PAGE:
Room ★★★½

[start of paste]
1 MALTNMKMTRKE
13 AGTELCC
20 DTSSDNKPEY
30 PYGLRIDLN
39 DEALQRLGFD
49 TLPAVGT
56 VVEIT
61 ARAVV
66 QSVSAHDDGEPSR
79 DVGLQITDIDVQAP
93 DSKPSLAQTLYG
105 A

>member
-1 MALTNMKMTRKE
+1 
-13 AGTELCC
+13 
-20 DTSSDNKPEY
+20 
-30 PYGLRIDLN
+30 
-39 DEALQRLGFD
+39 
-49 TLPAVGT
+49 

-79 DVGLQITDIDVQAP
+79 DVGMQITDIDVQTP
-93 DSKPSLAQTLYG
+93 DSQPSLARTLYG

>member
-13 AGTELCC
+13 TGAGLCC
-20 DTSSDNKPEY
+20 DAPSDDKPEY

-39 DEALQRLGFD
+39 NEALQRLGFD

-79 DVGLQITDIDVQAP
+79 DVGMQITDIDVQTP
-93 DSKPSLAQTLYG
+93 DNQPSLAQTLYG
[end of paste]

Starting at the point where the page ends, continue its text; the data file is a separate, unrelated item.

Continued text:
Having read Emma Donoghue's source novel, I was apprehensive about the way things would turn out on the big screen, considering the text is entirely narrated by young Jack, almost to an infuriating extent, and painstakingly full of his childspeak and limited intellectual perspective. Director Lenny Abrahamson's film can't help but open itself to a more omniscient POV, and in doing so loses a lot of the focus and clarity of the story. There is virtually no trace left of the notion that life for young Jack was better trapped inside his kidnapper's room, as the film settles instead for a second half based entirely around the highlights of an uncomfortable readjustment period, the likes of which can routinely be found on the Lifetime Network. All this is aside from the fact that actually seeing five-year-old Jack (played by ten-year-old Jacob Tremblay) just reinforces the fact that he does not act his age, which becomes a huge distraction from the drama Donoghue is trying to create. Brie Larson gives a fantastic performance, and Room's first half does a great job of establishing things, but it's really just prologue for the heartbreaking narrative that begins after they get their freedom, and to do things justice, and not feel rushed, the film really needs a good two hours on the back end. An admirable attempt and definitely worth seeing, but far from the masterpiece others are proclaiming, and certainly not Oscar worthy.